Who are these bloggers? They're not trained editors at Vogue magazine. There are bloggers writing recipes that aren't tested that aren't necessarily very good, or are copies of what really good editors have created and done. Bloggers create a kind of a popularity but they are not the experts. We have to understand that.
Some of my clothes are things that we'd play dress up with when we were little, and it's funny that now I'm wearing it, like, as an everyday thing. But if I say 'vintage' or 'thrifted' on the blog, there's this community of fashion bloggers, and I've become sort of tight with some of them, and we, like, just send each other packages.
Even the financial disclosure statements that political bloggers were required to post hadn't stemmed the suspicion that people's opinions weren't really their own. "Who's paying you?" was a retort that might follow any bout of enthusiasm, along with laughter - who would let themselves be bought?
My parents always have taught me 'you're good enough'. So, whenever I got bad comments from the judges, or I'd get on the Internet and read what bloggers have written about me, I would get so down, and I would get so sad. The biggest support group was obviously my parents, and I'd call them. And they'd build me up.
The queen of aggregation is, of course, Arianna Huffington, who has discovered that if you take celebrity gossip, adorable kitten videos, posts from unpaid bloggers and news reports from other publications, array them on your Web site and add a left-wing soundtrack, millions of people will come.
Silicon Valley isn't usually where aspiring authors go to kick-start a literary reputation. [...] How'd he do it? By courting bloggers and influential techies like Joi Ito, Stewart Brand, and Craig Newmark demonstrating that if you can get the geek grapevine on your side, you don't need Random House.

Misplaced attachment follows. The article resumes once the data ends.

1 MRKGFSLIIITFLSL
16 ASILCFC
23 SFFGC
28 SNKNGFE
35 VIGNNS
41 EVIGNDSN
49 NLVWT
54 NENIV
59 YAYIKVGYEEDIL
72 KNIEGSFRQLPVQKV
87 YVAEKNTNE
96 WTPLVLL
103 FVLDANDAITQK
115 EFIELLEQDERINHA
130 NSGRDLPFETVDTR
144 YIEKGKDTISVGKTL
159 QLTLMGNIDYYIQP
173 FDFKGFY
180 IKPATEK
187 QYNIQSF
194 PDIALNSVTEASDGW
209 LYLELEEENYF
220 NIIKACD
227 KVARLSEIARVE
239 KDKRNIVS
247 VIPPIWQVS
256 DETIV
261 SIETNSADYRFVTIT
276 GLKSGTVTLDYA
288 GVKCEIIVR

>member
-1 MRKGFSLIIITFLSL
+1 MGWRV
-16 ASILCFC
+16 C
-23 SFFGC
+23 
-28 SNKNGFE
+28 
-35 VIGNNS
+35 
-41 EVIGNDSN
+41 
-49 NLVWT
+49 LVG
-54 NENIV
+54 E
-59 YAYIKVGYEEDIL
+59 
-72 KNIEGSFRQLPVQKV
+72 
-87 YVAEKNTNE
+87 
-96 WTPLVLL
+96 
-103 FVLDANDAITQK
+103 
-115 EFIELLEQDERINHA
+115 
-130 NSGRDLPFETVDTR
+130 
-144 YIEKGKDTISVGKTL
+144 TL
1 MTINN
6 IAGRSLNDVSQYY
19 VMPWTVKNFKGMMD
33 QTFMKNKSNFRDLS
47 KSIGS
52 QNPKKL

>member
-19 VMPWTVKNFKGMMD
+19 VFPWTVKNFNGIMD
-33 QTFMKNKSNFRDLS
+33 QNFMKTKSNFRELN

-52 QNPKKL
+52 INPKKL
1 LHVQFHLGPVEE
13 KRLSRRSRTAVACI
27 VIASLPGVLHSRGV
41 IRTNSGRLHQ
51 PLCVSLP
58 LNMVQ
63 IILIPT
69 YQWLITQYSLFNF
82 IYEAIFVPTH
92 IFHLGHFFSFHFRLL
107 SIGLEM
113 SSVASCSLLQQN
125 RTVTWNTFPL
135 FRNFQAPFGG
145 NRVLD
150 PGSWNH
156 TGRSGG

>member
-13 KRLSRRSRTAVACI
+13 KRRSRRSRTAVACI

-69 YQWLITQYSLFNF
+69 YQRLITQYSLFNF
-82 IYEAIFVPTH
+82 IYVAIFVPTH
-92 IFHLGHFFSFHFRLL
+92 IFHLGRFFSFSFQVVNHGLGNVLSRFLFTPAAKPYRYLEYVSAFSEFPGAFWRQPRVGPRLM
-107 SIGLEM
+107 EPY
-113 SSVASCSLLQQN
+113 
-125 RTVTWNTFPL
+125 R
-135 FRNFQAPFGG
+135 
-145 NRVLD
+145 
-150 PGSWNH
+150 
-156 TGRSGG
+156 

I've got to challenge myself more, and not listen to anybody else, and not listen to any media or bloggers, but just listen to myself. I've got to push myself. If I don't believe I'm growing, and I believe I'm just coasting, then I've got to get off the train. If I feel I'm growing, I have to keep going. It's a long marathon.
The Internet is allowing for us to really experience people in some of the most distant places in the world - as other people just like us. So get to know people, seek out bloggers from a country you're kind of curious about. It's about building empathy and breaking through to the point of recognizing people as people.
Political reporters no longer get to decide what's news. The days when a minister gave briefings to a dozen lobby correspondents, and thereby dictated the next day's headlines, are over. Now, a thousand bloggers decide for themselves what is interesting. If enough of them are tickled then, bingo, you're news.
Bloggers and other flavors of lone wolf are publishing heart-wrenching photo-essays from the front line of the recovery effort. Newspapers and TV networks? They're writing about the temperature of the water in some part (they don't specify which) of some damaged reactor, illustrating it with video screen grabs of machinery they don't understand enough to explain.
I think the pleasure of completed work is what makes blogging so popular. You have to believe most bloggers have few if any actual readers. The writers are in it for other reasons. Blogging is like work, but without coworkers thwarting you at every turn. All you get is the pleasure of a completed task.
Most bloggers have no institutional credibility, and so they must build it, by linking transparently, and allowing you to easily double check their work. But more than anything, because linking sources is such an easy thing to do, and the motivations for avoiding links are so dubious, I've detected myself using a new rule of thumb: if you don't link to primary sources, I just don't trust you.